Exhibition at the Cookhouse Gallery, Chelsea College of Arts

Orginal blog posts:
Feedbacks written by Derek about posting:


Final post by me:
Do you understand me? I
Can someone really be authentic on social media? In the history, photography is often related to “truth”, while people often forget how limited information an image can convey and how easily the messages can be manipulated by the texts. The reality is replaced by the simulated reality created by social media, and we constantly live in the fear of missing out, and receiving negative judgements on our posts. We feel compelled to perform as long as we are watched, because we are so bounded with this self-generated identity.

This project tries to explore if one can abandon their identity or performativity through bestowing the access and ownership of their social media accounts to someone else. Meanwhile, they still can post through this third party without knowing what is happening with the accounts. Do you understand me? I therefore also discusses trust, and how intimacy is formed through different media, eg: offline and online.

The title is a question for my partner, who needs to guess my preference on the direction of this project; a question for my friends, who know me in person but can’t see my posts; a question for strangers, who don’t know me but have access to those accounts.


Do you understand me? II

This is a performance between my partner Derek and me as another experiment on intimacy and if we truly can understand another human being. Dreams reveal our deepest secrets and desires where some of them are even unknown to ourselves. In this performance, Derek and I need to come up with our own methods to predict each other’s dreams. Derek proposed to use manipulative tricks on me during the daytime to trigger my nightmares, while I attempted to imitate everything he does for a day to access the unconsciousness. Both of the methods are proven to be futile. Derek dropped the idea for ethical reasons; I found imitating another even for a short period of time to be extremely challenging and gave up in the end. The audio documented our thoughts, process and results about this performance.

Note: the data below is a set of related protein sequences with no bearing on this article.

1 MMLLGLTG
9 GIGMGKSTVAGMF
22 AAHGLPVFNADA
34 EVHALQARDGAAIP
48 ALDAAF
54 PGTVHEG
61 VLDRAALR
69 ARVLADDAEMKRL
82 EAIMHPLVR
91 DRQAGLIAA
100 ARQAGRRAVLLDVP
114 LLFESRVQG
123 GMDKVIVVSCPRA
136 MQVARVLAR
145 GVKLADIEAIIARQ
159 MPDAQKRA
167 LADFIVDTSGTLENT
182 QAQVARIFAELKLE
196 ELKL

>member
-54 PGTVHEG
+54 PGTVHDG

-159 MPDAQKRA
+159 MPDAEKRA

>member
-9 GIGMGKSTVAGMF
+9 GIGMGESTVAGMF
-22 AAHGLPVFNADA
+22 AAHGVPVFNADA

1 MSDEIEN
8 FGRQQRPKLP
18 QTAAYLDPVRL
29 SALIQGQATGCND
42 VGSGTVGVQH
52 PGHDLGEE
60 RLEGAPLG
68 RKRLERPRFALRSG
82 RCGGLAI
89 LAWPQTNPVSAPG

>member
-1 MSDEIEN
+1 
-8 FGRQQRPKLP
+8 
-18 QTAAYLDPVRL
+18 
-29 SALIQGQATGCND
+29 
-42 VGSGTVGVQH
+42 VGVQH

Nonetheless, I realised that to be intimate and connect with someone, you don’t need to understand everything about the person, but simply accept them. We believe we need to understand someone to accept them is based on the belief that we will only accept someone if they are similar to us. Following this mindset, conflicts start because ‘they’ are not ‘me’. From this experiment, I found that acceptance doesn’t come after understanding, but before. We want to accept someone, therefore we try our best to understand them.

In 2021, as a part of the group project Being An / No Island, which is exhibited in the international art festival "Heterotopia" at Chelsea College of Arts, artists Elisabeth Wedenig and Zoe Guglielmi recreated this performance in Austria. Unlike the original performance, Elisabeth's approach is more visual and conversational, possibly due to her background as a painter. They exchanged snapshots of their daily lives to each other, meditated on each other's paintings, and did some rituals to help predict each other's dreams.